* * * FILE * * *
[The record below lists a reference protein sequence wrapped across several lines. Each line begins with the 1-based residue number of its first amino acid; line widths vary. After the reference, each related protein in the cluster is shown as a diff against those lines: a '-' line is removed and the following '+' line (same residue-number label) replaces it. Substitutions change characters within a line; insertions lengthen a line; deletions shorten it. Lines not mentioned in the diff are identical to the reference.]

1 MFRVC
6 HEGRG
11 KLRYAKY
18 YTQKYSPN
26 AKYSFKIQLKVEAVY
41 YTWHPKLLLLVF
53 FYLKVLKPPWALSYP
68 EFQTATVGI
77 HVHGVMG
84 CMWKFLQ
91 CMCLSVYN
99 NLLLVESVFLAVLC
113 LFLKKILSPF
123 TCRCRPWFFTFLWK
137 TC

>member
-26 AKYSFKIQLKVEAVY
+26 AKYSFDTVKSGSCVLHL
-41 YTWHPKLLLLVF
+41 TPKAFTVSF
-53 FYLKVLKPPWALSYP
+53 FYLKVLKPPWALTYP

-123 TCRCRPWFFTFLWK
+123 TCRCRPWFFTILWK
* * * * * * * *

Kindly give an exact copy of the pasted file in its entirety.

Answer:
[The record below lists a reference protein sequence wrapped across several lines. Each line begins with the 1-based residue number of its first amino acid; line widths vary. After the reference, each related protein in the cluster is shown as a diff against those lines: a '-' line is removed and the following '+' line (same residue-number label) replaces it. Substitutions change characters within a line; insertions lengthen a line; deletions shorten it. Lines not mentioned in the diff are identical to the reference.]

1 MFRVC
6 HEGRG
11 KLRYAKY
18 YTQKYSPN
26 AKYSFKIQLKVEAVY
41 YTWHPKLLLLVF
53 FYLKVLKPPWALSYP
68 EFQTATVGI
77 HVHGVMG
84 CMWKFLQ
91 CMCLSVYN
99 NLLLVESVFLAVLC
113 LFLKKILSPF
123 TCRCRPWFFTFLWK
137 TC

>member
-26 AKYSFKIQLKVEAVY
+26 AKYSFDTVKSGSCVLHL
-41 YTWHPKLLLLVF
+41 TPKAFTVSF
-53 FYLKVLKPPWALSYP
+53 FYLKVLKPPWALTYP

-123 TCRCRPWFFTFLWK
+123 TCRCRPWFFTILWK